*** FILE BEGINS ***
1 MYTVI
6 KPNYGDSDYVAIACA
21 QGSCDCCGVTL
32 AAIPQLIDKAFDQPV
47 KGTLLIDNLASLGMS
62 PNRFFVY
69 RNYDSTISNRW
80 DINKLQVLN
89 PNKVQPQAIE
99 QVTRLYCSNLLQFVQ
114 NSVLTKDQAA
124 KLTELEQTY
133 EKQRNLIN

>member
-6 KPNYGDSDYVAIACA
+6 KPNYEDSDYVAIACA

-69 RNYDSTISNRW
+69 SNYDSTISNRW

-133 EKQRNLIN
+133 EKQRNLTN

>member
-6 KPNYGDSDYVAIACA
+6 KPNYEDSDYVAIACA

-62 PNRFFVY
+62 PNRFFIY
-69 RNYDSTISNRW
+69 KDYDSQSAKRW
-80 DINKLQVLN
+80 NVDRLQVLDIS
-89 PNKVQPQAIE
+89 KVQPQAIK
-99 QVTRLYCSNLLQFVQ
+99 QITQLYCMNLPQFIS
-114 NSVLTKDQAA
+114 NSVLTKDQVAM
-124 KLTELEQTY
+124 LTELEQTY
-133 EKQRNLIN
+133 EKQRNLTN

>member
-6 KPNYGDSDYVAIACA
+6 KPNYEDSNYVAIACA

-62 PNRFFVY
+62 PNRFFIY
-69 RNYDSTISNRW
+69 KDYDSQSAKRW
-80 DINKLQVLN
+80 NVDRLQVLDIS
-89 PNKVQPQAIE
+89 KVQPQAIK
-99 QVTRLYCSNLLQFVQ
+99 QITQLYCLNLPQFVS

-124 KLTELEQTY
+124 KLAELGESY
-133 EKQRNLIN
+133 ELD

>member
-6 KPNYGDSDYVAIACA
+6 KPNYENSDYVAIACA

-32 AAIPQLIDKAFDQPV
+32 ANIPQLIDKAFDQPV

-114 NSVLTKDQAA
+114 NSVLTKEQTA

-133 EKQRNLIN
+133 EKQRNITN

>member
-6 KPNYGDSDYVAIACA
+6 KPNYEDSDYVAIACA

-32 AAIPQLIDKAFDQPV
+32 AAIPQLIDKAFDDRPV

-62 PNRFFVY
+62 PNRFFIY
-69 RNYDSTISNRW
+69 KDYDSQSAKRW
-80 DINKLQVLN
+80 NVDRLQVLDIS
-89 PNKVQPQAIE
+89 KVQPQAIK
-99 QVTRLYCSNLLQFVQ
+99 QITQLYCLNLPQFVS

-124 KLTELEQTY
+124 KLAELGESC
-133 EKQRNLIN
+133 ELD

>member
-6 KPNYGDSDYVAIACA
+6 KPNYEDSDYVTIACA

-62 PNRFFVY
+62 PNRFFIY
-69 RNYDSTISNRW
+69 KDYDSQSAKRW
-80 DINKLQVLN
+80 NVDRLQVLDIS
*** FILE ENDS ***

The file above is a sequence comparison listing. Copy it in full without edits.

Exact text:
1 MYTVI
6 KPNYGDSDYVAIACA
21 QGSCDCCGVTL
32 AAIPQLIDKAFDQPV
47 KGTLLIDNLASLGMS
62 PNRFFVY
69 RNYDSTISNRW
80 DINKLQVLN
89 PNKVQPQAIE
99 QVTRLYCSNLLQFVQ
114 NSVLTKDQAA
124 KLTELEQTY
133 EKQRNLIN

>member
-6 KPNYGDSDYVAIACA
+6 KPNYEDSDYVAIACA

-69 RNYDSTISNRW
+69 SNYDSTISNRW

-133 EKQRNLIN
+133 EKQRNLTN

>member
-6 KPNYGDSDYVAIACA
+6 KPNYEDSDYVAIACA

-62 PNRFFVY
+62 PNRFFIY
-69 RNYDSTISNRW
+69 KDYDSQSAKRW
-80 DINKLQVLN
+80 NVDRLQVLDIS
-89 PNKVQPQAIE
+89 KVQPQAIK
-99 QVTRLYCSNLLQFVQ
+99 QITQLYCMNLPQFIS
-114 NSVLTKDQAA
+114 NSVLTKDQVAM
-124 KLTELEQTY
+124 LTELEQTY
-133 EKQRNLIN
+133 EKQRNLTN

>member
-6 KPNYGDSDYVAIACA
+6 KPNYEDSNYVAIACA

-62 PNRFFVY
+62 PNRFFIY
-69 RNYDSTISNRW
+69 KDYDSQSAKRW
-80 DINKLQVLN
+80 NVDRLQVLDIS
-89 PNKVQPQAIE
+89 KVQPQAIK
-99 QVTRLYCSNLLQFVQ
+99 QITQLYCLNLPQFVS

-124 KLTELEQTY
+124 KLAELGESY
-133 EKQRNLIN
+133 ELD

>member
-6 KPNYGDSDYVAIACA
+6 KPNYENSDYVAIACA

-32 AAIPQLIDKAFDQPV
+32 ANIPQLIDKAFDQPV

-114 NSVLTKDQAA
+114 NSVLTKEQTA

-133 EKQRNLIN
+133 EKQRNITN

>member
-6 KPNYGDSDYVAIACA
+6 KPNYEDSDYVAIACA

-32 AAIPQLIDKAFDQPV
+32 AAIPQLIDKAFDDRPV

-62 PNRFFVY
+62 PNRFFIY
-69 RNYDSTISNRW
+69 KDYDSQSAKRW
-80 DINKLQVLN
+80 NVDRLQVLDIS
-89 PNKVQPQAIE
+89 KVQPQAIK
-99 QVTRLYCSNLLQFVQ
+99 QITQLYCLNLPQFVS

-124 KLTELEQTY
+124 KLAELGESC
-133 EKQRNLIN
+133 ELD

>member
-6 KPNYGDSDYVAIACA
+6 KPNYEDSDYVTIACA

-62 PNRFFVY
+62 PNRFFIY
-69 RNYDSTISNRW
+69 KDYDSQSAKRW
-80 DINKLQVLN
+80 NVDRLQVLDIS